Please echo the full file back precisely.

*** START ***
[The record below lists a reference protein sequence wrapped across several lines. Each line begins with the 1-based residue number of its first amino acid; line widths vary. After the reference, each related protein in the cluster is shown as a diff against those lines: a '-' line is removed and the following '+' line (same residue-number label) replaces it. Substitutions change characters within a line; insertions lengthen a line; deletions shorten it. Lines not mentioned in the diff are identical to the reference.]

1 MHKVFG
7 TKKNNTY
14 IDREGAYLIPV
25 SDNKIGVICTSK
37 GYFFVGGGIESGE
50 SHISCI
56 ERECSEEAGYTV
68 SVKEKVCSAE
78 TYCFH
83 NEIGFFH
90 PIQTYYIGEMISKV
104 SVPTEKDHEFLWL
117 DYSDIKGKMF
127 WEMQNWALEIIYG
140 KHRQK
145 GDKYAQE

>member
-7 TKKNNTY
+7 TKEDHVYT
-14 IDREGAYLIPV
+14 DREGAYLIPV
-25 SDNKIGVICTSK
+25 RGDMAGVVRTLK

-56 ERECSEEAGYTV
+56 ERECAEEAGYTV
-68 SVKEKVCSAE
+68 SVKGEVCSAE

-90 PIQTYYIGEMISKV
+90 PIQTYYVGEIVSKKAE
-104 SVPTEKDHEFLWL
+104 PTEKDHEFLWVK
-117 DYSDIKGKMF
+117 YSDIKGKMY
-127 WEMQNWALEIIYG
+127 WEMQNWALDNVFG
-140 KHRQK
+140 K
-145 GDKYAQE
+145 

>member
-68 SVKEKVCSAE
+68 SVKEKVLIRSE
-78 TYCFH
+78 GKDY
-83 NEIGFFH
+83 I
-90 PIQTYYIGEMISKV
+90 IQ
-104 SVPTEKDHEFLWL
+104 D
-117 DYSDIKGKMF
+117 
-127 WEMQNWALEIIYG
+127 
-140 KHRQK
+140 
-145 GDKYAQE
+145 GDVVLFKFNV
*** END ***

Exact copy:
[The record below lists a reference protein sequence wrapped across several lines. Each line begins with the 1-based residue number of its first amino acid; line widths vary. After the reference, each related protein in the cluster is shown as a diff against those lines: a '-' line is removed and the following '+' line (same residue-number label) replaces it. Substitutions change characters within a line; insertions lengthen a line; deletions shorten it. Lines not mentioned in the diff are identical to the reference.]

1 MHKVFG
7 TKKNNTY
14 IDREGAYLIPV
25 SDNKIGVICTSK
37 GYFFVGGGIESGE
50 SHISCI
56 ERECSEEAGYTV
68 SVKEKVCSAE
78 TYCFH
83 NEIGFFH
90 PIQTYYIGEMISKV
104 SVPTEKDHEFLWL
117 DYSDIKGKMF
127 WEMQNWALEIIYG
140 KHRQK
145 GDKYAQE

>member
-7 TKKNNTY
+7 TKEDHVYT
-14 IDREGAYLIPV
+14 DREGAYLIPV
-25 SDNKIGVICTSK
+25 RGDMAGVVRTLK

-56 ERECSEEAGYTV
+56 ERECAEEAGYTV
-68 SVKEKVCSAE
+68 SVKGEVCSAE

-90 PIQTYYIGEMISKV
+90 PIQTYYVGEIVSKKAE
-104 SVPTEKDHEFLWL
+104 PTEKDHEFLWVK
-117 DYSDIKGKMF
+117 YSDIKGKMY
-127 WEMQNWALEIIYG
+127 WEMQNWALDNVFG
-140 KHRQK
+140 K
-145 GDKYAQE
+145 

>member
-68 SVKEKVCSAE
+68 SVKEKVLIRSE
-78 TYCFH
+78 GKDY
-83 NEIGFFH
+83 I
-90 PIQTYYIGEMISKV
+90 IQ
-104 SVPTEKDHEFLWL
+104 D
-117 DYSDIKGKMF
+117 
-127 WEMQNWALEIIYG
+127 
-140 KHRQK
+140 
-145 GDKYAQE
+145 GDVVLFKFNV